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All our coverage from the Adab Festival 2020

Sessions cover foreign policy, women's rights, student unions and more

SAMAA | - Posted: Feb 1, 2020 | Last Updated: 2 years ago
SAMAA |
Posted: Feb 1, 2020 | Last Updated: 2 years ago

Photo: Adab Festival

The Adab Festival 2020 is being held in Karachi this weekend (January 31 to February 2) and is covering a host of topics, from violence against women, mental health, student movements and foreign policy.

We’ll be compiling all our coverage of the festival in this story so you’ll be able to read about most of the sessions.

Former Pakistani foreign minister Hina Rabbani Khar, academic Pervez Hoodbhoy and one of the country’s most prominent diplomats Najammuddin Sheikh highlighted the problems in Pakistan’s narrative during their session. To read more, click here.

The HEC deliberately fuels admissions in private institutes compared to public universities and colleges, because it wants to earn higher profits, said Asghar Dashti, a panelist in a session on challenges facing the youth. He was joined by activist Fawad Hasan, student activist Zahabia Khuzema and Sindhu Nawaz, head of the Sindh Youth Action Committee. To read more, click here.

A session on mental health called for audience members to ask the panelists anything. Psychotherapist Dr Humair Yusuf, psychiatrist Dr Shameel Khan and therapist Zehra Moinuddin discussed the ins and outs of psychiatric treatment in Pakistan. To read more, click here.

Medical practitioners discussed what happens when doctors bring their personal problems and views into hospitals and clinics. Gynaecologist Dr Sadiah Ahsan Pal and SAMAA FM radio host Syed Adeel Azhar were among the panelists. To read more, click here.

Many people aren’t aware that raping your wife isn’t allowed under Pakistan’s laws. Maliha Zia Lari, the associate director of the Legal Aid Society, was one of the panelists at a session on violence against women. To read more, click here.

Former chief justice of Pakistan, Justice (retd) Asif Saeed Khosa said in his keynote address that as a fan of literature, he tried to bring some poetry and prose into his 56,000 judgments over the past 22 years. To read more, click here.

Former ambassador Maleeha Lodhi also gave a keynote speech, in which she said soft power and quick diplomacy is what we need. To read more, click here.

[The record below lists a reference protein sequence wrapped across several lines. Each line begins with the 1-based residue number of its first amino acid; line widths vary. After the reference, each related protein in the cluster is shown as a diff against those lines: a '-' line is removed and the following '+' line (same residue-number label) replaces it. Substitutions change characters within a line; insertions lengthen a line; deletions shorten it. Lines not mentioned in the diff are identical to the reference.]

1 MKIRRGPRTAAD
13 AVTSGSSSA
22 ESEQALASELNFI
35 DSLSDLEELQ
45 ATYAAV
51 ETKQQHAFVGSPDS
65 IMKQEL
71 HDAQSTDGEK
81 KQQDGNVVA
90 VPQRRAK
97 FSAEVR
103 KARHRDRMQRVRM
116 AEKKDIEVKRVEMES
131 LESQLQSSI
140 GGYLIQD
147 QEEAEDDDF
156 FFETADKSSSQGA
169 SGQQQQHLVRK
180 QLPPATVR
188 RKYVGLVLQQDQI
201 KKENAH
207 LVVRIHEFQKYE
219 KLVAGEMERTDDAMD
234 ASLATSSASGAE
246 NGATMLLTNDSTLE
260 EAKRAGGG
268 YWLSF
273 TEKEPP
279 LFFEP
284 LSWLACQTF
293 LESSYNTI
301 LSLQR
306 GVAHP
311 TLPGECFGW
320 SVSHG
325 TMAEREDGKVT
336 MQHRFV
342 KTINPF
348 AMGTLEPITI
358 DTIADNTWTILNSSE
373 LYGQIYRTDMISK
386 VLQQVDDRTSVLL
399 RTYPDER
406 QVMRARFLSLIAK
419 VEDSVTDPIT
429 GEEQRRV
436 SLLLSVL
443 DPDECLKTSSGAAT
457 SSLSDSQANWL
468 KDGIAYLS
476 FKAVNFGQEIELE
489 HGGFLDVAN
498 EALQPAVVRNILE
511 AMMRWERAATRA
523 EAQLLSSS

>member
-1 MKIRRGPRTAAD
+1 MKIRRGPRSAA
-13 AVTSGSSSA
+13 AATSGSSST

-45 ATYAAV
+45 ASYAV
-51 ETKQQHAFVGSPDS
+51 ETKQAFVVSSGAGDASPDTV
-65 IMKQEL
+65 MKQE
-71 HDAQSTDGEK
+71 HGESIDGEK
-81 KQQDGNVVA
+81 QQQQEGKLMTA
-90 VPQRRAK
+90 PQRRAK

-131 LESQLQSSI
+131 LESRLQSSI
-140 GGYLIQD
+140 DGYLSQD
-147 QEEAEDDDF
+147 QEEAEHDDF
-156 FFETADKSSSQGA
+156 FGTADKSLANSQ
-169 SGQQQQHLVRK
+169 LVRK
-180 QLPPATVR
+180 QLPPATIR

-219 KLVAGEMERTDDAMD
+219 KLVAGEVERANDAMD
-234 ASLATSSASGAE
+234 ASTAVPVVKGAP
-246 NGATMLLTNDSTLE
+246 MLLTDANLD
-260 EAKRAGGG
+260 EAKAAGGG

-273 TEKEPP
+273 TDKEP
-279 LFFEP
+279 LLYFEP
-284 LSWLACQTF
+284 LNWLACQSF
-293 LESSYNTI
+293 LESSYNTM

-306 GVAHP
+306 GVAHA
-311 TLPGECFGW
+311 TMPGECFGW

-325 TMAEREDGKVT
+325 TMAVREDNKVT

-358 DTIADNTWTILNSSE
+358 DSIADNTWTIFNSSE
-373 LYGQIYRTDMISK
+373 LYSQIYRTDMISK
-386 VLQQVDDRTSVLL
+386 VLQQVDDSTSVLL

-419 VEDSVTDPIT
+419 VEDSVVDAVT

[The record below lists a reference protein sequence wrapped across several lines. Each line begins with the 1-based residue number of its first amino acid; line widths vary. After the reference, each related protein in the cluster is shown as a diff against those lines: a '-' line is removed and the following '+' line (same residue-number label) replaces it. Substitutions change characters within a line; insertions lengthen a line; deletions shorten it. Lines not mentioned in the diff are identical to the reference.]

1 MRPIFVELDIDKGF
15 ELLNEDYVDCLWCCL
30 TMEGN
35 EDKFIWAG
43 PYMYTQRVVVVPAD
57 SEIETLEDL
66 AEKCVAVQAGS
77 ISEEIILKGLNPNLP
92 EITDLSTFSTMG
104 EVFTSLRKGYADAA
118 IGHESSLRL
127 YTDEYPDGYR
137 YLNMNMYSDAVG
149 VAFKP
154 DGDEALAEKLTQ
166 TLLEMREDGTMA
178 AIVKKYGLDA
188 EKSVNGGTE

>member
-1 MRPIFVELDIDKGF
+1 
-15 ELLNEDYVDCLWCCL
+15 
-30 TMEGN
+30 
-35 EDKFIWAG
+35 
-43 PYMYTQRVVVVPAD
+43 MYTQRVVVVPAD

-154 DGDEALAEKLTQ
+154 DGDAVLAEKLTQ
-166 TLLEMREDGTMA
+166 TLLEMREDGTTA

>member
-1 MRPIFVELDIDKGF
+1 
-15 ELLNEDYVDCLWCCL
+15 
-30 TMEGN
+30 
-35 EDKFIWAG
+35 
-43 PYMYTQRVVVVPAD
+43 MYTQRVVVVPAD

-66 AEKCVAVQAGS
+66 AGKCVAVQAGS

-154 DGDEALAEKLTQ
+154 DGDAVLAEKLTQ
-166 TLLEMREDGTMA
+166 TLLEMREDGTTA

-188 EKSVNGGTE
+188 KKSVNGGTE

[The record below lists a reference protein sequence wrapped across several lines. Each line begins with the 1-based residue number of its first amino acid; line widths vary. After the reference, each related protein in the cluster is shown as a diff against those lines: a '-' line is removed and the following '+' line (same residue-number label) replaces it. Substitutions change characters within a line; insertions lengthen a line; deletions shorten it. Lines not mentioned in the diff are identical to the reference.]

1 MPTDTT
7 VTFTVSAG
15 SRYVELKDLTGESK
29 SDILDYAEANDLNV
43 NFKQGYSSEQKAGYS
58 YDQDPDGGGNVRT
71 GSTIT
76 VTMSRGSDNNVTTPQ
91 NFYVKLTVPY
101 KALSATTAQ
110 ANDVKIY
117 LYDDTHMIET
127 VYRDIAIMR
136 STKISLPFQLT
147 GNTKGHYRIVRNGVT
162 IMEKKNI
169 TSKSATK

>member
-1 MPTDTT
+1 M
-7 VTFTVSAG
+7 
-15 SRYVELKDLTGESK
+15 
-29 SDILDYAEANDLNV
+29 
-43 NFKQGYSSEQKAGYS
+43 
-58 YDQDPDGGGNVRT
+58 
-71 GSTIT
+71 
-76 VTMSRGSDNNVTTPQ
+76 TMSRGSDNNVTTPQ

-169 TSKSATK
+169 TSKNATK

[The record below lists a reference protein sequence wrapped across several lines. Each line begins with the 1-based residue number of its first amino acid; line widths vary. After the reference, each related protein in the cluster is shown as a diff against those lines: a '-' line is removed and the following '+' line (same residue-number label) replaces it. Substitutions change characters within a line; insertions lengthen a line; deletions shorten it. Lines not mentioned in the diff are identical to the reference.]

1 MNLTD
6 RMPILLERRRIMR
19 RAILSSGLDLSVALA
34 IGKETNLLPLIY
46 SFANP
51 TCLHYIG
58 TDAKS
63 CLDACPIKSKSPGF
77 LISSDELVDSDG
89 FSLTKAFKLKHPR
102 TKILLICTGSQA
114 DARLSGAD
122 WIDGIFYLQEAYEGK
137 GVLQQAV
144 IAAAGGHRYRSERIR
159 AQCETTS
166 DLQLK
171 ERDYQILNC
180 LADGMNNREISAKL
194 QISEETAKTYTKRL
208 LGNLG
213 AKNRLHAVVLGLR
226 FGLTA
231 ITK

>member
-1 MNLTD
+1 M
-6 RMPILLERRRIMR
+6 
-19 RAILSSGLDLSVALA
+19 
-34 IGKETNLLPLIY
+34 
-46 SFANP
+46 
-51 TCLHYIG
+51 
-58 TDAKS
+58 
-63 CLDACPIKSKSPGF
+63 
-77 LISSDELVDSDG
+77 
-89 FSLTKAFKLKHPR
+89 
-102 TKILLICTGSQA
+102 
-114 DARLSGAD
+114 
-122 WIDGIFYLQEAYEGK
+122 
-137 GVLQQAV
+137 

Author and policeman Omar Shahid Hamid, chief selector of the women’s cricket team Urooj Mumtaz Khan and veteran commentator Qamar Ahmed spoke about spot fixing and corruption in women’s cricket. To read more, click here.

Novelists and scholars spoke about the absence of representation of farmers and rural life in Urdu and English literature. Novelist and environmentalist Masood Ahmed Lohar claimed that Urdu literary circles were intentionally excluding Sindhi literature. To read more, click here.

A session titled ‘Is The Top 1% (Elite) The Problem in Pakistan’ discussed the economic system and how it has been designed to perpetuate elitism. Panellists argued that this has, therefore, institutionalised the belief that every economic or political activity can only benefit the elite. To read more, click here.

Media mogul Zafar Siddiqi’s book on the age of digital and streaming was launched. Its called TV News 3.0. To read more, click here.

A session on Karachi’s urban planning, garbage management and public spaces saw Information Minister Saeed Ghani, urban planners Arif Hasan and Farhan Anwar and architect Marvi Mazhar discuss the state of Karachi and its public spaces. To read more, click here.

Many women who have been harassed at work are afraid to report it because they fear how people will treat them or they lack faith in the justice system. Women lawyers discussed demystifying sexual harassment at the workplace. To read more, click here.

PEMRA doesn’t appreciate the portrayal of strong women characters in Pakistani dramas, actor-director Angeline Malik revealed during a session on the portrayal of women in Pakistani film and dramas. To read more, click here.

Digital media is massively influencing society, just look how a Facebook prime minister became the actual prime minister of Pakistan, said former Google and Facebook consultant Badar Khushnood. To read more, click here.

Our economy is on fire, say experts. The government says stabilisation has set the stage for foreign investment to pour into our country, but economists understand we have no economic growth, said former State Bank of Pakistan governor Dr Shamshad Akhtar. To read more, click here.

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